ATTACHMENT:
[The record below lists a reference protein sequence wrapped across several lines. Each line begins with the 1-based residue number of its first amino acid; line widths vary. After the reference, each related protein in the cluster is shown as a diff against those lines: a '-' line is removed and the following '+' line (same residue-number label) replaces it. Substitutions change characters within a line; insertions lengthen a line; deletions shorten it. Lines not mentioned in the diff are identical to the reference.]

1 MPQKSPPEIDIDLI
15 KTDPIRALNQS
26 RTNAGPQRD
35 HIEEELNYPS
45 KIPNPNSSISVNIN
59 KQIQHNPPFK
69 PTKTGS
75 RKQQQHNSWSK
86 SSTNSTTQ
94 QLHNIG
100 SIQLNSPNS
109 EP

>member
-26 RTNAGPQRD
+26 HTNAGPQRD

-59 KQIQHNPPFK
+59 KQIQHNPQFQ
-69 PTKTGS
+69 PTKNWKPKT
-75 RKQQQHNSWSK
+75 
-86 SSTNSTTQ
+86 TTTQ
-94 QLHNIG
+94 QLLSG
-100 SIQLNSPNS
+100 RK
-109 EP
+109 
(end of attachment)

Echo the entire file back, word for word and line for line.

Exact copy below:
[The record below lists a reference protein sequence wrapped across several lines. Each line begins with the 1-based residue number of its first amino acid; line widths vary. After the reference, each related protein in the cluster is shown as a diff against those lines: a '-' line is removed and the following '+' line (same residue-number label) replaces it. Substitutions change characters within a line; insertions lengthen a line; deletions shorten it. Lines not mentioned in the diff are identical to the reference.]

1 MPQKSPPEIDIDLI
15 KTDPIRALNQS
26 RTNAGPQRD
35 HIEEELNYPS
45 KIPNPNSSISVNIN
59 KQIQHNPPFK
69 PTKTGS
75 RKQQQHNSWSK
86 SSTNSTTQ
94 QLHNIG
100 SIQLNSPNS
109 EP

>member
-26 RTNAGPQRD
+26 HTNAGPQRD

-59 KQIQHNPPFK
+59 KQIQHNPQFQ
-69 PTKTGS
+69 PTKNWKPKT
-75 RKQQQHNSWSK
+75 
-86 SSTNSTTQ
+86 TTTQ
-94 QLHNIG
+94 QLLSG
-100 SIQLNSPNS
+100 RK
-109 EP
+109 